“I believe that a democratic system inherently guarantees long-term stability and allows achieving cooperation between democracies,” said Ali Salman, secretary-general of the Wefaq National Islamic Society.
“If this region sees the emergence of a democratic order, I think there will be real stability in the medium- and long-term. There would be no need for any [foreign] forces to be present to guarantee the flow of oil.”
Bahrain, which has hosted the Navy’s 5th Fleet since the mid-1990s, has frustrated the Obama administration, which has sought to preserve its alliance with the Sunni royal family while supporting the democratic hopes of the mostly Shiite opposition that has taken to the streets since February.
On Wednesday, hundreds of demonstrators made their boldest attempt in months to reclaim control of a central square in the capital, Manama, which was the symbolic hub of the protest movement after it began, the Associated Press reported.
Riot police used buses to block roads and flooded streets with tear gas to drive back the marchers before dawn Thursday.
Bahraini officials have claimed that Mr. Salman and other Shiite opposition leaders have ties to the Iranian regime. Sunni politicians say that during a meeting in March, as a Saudi-led force prepared to enter Bahrain, Mr. Salman threatened to ask Iran to help the opposition. Wefaq leaders say the remark was taken out of context.
But he refrained from criticizing Iran directly or comparing its violent suppression of the protests that followed President Mahmoud Ahmadinejad’s 2009 re-election to the Bahraini government’s crackdown.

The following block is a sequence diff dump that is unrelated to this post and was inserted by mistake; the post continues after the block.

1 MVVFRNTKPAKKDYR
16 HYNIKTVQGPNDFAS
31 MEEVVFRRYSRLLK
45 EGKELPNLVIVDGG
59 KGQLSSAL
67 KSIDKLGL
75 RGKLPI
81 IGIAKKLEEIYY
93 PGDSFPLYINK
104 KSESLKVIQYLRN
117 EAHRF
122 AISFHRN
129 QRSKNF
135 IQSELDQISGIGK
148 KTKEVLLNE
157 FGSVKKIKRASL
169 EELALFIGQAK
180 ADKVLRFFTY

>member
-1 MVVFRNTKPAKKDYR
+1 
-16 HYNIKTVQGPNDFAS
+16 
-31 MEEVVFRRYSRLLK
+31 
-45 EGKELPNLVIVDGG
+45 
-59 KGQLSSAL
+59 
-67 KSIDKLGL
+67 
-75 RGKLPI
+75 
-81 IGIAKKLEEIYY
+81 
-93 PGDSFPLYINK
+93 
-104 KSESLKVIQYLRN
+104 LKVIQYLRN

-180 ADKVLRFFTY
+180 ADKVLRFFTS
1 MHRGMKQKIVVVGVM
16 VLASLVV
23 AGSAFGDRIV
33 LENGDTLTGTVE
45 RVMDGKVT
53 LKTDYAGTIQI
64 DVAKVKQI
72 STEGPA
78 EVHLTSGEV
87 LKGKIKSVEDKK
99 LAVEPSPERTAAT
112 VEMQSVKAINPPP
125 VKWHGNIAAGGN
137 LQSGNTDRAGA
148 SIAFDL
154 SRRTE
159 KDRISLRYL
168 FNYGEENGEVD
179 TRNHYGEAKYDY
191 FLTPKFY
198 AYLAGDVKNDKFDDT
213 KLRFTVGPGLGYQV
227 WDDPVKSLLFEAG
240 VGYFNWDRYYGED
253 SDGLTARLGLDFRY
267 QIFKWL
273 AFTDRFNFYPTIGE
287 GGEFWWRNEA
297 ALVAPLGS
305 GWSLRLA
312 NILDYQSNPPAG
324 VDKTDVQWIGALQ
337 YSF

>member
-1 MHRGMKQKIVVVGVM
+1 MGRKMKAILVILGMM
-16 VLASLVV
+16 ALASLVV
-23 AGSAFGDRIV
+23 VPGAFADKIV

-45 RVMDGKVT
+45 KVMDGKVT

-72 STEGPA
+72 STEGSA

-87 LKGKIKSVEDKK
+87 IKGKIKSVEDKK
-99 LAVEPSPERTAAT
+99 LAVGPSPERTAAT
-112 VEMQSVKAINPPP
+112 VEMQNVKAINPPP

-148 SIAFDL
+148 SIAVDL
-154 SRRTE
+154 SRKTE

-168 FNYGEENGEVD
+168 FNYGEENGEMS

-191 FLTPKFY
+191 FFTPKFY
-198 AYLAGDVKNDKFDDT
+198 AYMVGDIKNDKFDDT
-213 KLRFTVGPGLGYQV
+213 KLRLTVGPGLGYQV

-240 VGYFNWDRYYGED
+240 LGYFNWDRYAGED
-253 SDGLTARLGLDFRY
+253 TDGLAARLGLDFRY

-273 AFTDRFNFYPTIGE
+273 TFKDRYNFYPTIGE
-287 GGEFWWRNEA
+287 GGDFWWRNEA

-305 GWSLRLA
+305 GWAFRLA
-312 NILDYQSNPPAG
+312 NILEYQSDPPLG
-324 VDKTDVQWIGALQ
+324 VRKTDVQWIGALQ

“I think the majority of Iranians accepted Ahmadinejad,” Mr. Salman said, adding that he prefers the “more open” policies of the Iranian president’s predecessor, Mohammad Khatami.
“The people of Iran, I think they choose an Islamic republic … I must respect the Iranian people’s [choice],” he said. “Any nation has the right to choose their system of government. …What we are seeking is a civil state that respects the norms of human rights.
“We believe it must be a democratic system where the people have the choice to refuse Al-Wefaq if Al-Wefaq is not successful enough,” Mr. Salman said. “If the people [choose] the communist party, I have to accept it.”View Entire Story
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Ben Birnbaum is a reporter covering foreign affairs for The Washington Times. Prior to joining The Times, Birnbaum worked as a reporter-researcher at the New Republic. A Boston-area native, he graduated magna cum laude from Cornell University with a degree in government and psychology. He won multiple collegiate journalism awards for his articles and columns in the Cornell Daily Sun.
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